Your basic Dwarf+Giant Overview is a comprehensive survey of an author or series. It is not an in-depth analysis, nor is it a summary. Think of it as a buying or reading guide, telling you what’s out there, what’s essential, what to avoid and so forth.
Editor’s intro: This is the eighth post in our Star Wars novels Overview. For brief introductory notes, please see Star Wars Overview: The Old Republic.
*** Indicates the Best.
** Indicates Good.
* Indicates not the best, but still Star Wars, so not bad either.
You can buy most of these from us by clicking on the title! Yeah, support an indie bookstore from the comfort of your X Wing cockpit.
Also, since we’re putting Dwarf+Giant on mothballs for the foreseeable future, we are abruptly halting our Star Wars Overview mid-flight. As a result, this particular post is a ragtag band of legend books in our chronological coverage and newer canonical books.
NEW JEDI ORDER
Boba Fett: A Practical Man **
This is a quick read, though it is ominous. It is setting the stage for the next 20-odd books, which is a scary thought. I’m not crazy about the enemy they’re setting up.
Don’t get me wrong, the way they handle Boba Fett and the Mandalorians is amazing, and the writing is good, but the centerpiece of the entire book, the antagonists for the next 20 something books, are almost laughable. Stay tuned to see how it’s working out.
So torn on this book. The book itself is well written, compelling, and in any other situation I would be highly recommending it. It’s really a fun book. Not a necessary classic to read, but a really fun book. Except…
The new enemy. Oh my god, the new enemy. In an effort to create a completely new and terrifying foe, they’ve also created a completely nonsensical enemy. I’m going to write an example, spoiler alert (though you’ll find out in the first 40 pages). The new bad guys use all organic technology, from clothing to intergalactic (not interstellar, intergalactic) ships. They believe inorganic technology is blasphemous. It’s explained by saying that the culture used genetic engineering to create the symbiotic organisms. But how does one do genetic engineering without inorganic technology? Spend generations selectively breeding an animal to spin super fast to create a centrifuge? The basic premise of their entire existence is nonsensical, and I am really nervous for the next 20 books….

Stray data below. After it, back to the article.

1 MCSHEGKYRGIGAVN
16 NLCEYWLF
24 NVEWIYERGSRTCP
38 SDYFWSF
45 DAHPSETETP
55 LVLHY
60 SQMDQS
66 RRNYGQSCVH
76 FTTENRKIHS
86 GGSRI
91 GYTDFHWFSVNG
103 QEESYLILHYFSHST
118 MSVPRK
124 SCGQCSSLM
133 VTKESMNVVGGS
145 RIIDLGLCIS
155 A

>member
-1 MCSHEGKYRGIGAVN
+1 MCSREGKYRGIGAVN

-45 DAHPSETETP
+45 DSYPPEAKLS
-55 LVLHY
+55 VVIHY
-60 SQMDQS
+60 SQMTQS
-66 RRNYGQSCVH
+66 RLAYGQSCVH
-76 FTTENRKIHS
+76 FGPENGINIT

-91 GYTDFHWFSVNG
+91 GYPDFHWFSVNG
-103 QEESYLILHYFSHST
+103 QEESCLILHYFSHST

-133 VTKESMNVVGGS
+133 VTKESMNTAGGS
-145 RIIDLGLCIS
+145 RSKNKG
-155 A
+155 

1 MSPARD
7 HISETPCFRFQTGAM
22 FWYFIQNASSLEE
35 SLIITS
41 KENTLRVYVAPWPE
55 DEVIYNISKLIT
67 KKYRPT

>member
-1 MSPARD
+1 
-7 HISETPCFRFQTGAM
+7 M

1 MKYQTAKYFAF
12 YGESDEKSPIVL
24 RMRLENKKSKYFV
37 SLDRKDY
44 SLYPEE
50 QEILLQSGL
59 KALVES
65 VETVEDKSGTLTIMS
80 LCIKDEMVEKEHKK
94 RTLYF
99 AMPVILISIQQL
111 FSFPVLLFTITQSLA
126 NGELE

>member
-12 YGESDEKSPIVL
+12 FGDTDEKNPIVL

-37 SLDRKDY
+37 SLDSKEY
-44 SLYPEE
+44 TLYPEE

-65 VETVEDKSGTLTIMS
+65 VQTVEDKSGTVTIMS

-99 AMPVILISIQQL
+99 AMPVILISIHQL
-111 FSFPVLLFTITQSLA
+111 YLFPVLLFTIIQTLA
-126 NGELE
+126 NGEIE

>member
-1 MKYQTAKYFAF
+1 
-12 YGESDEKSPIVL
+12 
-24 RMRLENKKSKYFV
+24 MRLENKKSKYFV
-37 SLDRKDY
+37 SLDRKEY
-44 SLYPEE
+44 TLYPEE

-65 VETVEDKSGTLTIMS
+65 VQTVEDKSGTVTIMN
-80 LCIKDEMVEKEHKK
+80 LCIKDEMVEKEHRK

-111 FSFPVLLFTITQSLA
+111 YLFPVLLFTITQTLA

New Jedi Order – Dark Tide 1: Onslaught **
Same issue, well-written and all around a really great book. Except the entire premise of the new enemy. But I will say, as I am reading, the premise is becoming just a background annoyance, like tinnitus, that you can eventually ignore.
It’s such a waste, because the writing is so good, but the plot line created for this entire series is just silly. It’s so far from canon right now that I would say only read it if you have nothing else to do.
I don’t want to give too much away here. It’s set up as a Young Adult Novel, though I have to say some of the material leans more adult than young. I recommend this book for two reasons:
Just trust me, read it.
In the same way Rogue One had a very different feel than the other movies, this book has a very different feel than even the other Canon books I’ve read. It seems to start a little slowly, but that may be due to the fact that the tension in this book is largely mental and emotional. There are no battle scenes, and so the closest book I can liken this one to is Darth Plagueis, where everything is setting the stage for what is to come.
I don’t think Catalyst is quite as gripping as Plagueis, but if you like the Erso family, this book is a wonderful resource to find out more about them. I have to say that even though this wasn’t my favorite book, I can’t wait to rewatch Rogue One knowing what I know now.
I’ve only read Ahsoka and Catalyst up to this point, but man, this is by far the best book I’ve read in the canon.
They brought in the creator of Thrawn, Timothy Zahn, to write this, and he did not disappoint. The artwork analysis is still there, but now it’s combined with a brilliance for finding patterns everywhere, so it’s a quirky piece in a brilliant puzzle, instead of a racially based lynch-pin.
We also learn how Governor Pryce, from the animated show Rebels, came to be who she is, and I gotta say, she becomes a very sympathetic, and ruthless, woman. I was actually rooting for her, believe it or not.
This is one not to miss.
That’s it for now, rebels. Maybe we’ll come back to this work at some point, maybe we won’t. May the Force be with you. Always.